Strawberries are another perfect fruit for backyard growing. Plant them in hanging baskets, or specialized vertical pots. You could also create a pallet planter like this one for strawberries.
These delicious red berries grow in what was originally a flower bed at our house. Against a south wall where they get lots of bright warm sunshine, they produce the sweetest gems you can imagine.
While others are paying over a dollar per quart of chemical-covered berries, we are enjoying organically grown strawberries in our own backyard!
Strawberries come back year after year, and just a few plants will totally take over the bed in two to three years.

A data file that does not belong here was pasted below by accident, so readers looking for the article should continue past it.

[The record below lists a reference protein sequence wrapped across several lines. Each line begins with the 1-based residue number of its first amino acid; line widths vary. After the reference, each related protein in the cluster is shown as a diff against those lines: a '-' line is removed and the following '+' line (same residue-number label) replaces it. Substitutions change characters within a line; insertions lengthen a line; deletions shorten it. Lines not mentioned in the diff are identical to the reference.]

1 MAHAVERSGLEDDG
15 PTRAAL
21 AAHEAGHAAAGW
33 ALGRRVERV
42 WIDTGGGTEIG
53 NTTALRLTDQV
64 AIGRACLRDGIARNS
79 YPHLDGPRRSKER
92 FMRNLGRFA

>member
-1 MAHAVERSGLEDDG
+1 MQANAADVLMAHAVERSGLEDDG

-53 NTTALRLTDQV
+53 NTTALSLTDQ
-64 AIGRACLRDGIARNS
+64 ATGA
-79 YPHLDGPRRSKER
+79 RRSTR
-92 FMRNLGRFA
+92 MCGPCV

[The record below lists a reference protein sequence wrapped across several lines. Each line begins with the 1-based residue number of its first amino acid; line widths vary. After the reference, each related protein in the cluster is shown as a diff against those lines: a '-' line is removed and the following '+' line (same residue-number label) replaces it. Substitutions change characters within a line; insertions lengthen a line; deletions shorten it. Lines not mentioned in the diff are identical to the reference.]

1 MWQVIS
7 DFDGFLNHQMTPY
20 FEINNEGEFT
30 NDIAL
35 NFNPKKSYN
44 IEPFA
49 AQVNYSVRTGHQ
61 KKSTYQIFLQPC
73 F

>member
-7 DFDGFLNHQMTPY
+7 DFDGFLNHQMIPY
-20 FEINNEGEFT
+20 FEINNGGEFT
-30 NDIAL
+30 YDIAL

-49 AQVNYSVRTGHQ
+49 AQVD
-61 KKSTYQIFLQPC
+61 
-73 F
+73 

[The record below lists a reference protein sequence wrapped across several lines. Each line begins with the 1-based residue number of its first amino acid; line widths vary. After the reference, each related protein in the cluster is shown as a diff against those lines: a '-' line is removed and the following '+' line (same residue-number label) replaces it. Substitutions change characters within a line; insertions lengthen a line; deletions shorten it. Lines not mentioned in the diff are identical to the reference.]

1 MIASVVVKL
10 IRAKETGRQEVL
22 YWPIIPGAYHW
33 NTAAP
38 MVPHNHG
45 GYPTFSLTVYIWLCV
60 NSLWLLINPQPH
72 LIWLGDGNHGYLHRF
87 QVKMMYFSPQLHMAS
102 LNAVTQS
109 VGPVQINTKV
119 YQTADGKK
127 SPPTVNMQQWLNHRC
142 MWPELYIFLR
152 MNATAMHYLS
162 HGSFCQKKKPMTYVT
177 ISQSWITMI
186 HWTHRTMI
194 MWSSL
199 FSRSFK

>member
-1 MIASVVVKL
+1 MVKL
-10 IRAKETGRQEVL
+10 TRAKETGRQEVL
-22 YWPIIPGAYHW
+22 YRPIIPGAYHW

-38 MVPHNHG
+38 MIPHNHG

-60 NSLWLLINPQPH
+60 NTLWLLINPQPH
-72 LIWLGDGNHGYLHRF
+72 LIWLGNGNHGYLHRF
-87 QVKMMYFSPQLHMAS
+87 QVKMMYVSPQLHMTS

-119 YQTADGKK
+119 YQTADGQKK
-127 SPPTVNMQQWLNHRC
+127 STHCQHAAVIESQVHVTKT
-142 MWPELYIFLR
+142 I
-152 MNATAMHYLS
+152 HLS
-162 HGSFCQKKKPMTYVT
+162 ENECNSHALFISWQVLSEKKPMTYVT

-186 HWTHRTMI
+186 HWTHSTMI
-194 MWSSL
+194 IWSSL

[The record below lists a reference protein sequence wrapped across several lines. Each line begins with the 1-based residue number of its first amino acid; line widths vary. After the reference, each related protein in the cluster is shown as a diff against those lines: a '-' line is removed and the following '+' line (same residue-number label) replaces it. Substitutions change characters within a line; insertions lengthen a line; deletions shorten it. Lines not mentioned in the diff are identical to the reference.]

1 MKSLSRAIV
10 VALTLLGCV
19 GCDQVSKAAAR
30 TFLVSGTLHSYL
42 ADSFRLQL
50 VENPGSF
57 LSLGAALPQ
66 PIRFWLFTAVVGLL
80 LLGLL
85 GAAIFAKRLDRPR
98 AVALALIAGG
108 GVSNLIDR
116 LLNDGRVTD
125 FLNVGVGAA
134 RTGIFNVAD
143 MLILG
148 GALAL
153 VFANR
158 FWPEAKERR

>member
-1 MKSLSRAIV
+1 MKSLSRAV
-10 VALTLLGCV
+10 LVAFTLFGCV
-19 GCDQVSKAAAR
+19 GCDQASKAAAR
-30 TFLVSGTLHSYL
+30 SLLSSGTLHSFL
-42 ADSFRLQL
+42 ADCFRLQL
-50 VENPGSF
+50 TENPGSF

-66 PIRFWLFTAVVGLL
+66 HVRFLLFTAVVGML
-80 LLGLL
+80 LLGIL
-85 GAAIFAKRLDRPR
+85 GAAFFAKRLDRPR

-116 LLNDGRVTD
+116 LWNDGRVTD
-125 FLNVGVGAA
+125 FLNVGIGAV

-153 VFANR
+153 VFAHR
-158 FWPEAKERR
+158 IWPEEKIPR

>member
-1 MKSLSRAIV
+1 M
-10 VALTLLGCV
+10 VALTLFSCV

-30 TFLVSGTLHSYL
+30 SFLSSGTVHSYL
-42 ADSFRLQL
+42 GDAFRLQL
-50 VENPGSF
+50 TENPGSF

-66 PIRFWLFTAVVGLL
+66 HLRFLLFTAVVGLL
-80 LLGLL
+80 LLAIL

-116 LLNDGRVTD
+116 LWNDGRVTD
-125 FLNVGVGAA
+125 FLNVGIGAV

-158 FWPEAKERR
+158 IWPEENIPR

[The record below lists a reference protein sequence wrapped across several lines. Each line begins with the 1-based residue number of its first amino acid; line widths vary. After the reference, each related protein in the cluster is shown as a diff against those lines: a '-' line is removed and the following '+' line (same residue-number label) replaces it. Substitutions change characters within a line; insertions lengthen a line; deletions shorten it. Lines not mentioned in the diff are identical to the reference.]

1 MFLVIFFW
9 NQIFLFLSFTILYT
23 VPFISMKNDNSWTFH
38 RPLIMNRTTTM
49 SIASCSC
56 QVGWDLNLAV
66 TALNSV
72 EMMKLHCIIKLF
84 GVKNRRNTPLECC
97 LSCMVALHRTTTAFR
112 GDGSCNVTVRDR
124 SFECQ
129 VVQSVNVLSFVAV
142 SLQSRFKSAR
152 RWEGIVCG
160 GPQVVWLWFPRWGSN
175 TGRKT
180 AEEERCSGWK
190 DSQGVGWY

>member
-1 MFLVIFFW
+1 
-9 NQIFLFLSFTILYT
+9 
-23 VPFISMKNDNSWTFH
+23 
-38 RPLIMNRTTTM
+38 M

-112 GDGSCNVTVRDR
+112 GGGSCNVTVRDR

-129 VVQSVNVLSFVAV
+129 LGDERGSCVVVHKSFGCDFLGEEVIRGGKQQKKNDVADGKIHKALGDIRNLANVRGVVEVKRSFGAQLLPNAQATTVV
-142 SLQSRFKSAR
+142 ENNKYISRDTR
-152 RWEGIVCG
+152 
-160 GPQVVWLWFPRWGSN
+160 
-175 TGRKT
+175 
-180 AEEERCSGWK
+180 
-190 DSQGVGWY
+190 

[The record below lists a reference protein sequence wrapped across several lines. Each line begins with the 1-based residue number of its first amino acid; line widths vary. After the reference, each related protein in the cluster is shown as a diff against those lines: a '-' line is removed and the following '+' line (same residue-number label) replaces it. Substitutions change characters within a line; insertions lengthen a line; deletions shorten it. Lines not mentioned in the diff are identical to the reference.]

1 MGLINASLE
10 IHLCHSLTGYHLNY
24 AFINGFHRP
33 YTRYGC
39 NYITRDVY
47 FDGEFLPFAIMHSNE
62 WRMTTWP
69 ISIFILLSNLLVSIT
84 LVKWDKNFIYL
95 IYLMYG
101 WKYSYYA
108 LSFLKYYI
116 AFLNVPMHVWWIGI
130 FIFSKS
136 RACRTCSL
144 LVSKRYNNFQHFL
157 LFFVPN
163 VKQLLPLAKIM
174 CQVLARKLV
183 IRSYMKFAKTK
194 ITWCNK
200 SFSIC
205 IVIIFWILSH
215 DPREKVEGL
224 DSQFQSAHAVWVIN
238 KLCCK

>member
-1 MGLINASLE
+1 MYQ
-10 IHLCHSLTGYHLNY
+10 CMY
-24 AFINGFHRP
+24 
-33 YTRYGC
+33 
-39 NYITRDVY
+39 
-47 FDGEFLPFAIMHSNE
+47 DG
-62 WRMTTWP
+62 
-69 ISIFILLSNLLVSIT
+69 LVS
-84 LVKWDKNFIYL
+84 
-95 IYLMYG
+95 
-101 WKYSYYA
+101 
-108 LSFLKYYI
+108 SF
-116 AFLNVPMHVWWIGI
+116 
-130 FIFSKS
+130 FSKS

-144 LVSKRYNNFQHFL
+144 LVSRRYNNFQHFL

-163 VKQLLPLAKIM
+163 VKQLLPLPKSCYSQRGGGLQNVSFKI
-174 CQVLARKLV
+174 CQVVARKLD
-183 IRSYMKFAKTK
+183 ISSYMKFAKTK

What’s in common?
All of these plants have three things in common:
1. If you buy them commercially grown, they are covered in pesticides. In fact, peppers, cucumbers, strawberries and some tomatoes even made the Environmental Working Group’s Dirty Dozen list. Gardening is one way to eat organic for cheap.
2. With the exception of strawberries, these plants are vertical growers and take up very little ground space.
3. All of these plants are perfect for container gardens!
My family’s little garden measures 20 feet by 12 feet and we have learned how to make the most of our garden space over the past few years. Our raspberries are nestled against the shed, and strawberries took over a flower bed. We even nestled herbs right into our landscaping (start your own herb garden) for a nice yet functional look.
No matter how much or little space you have, take advantage of it and grow something!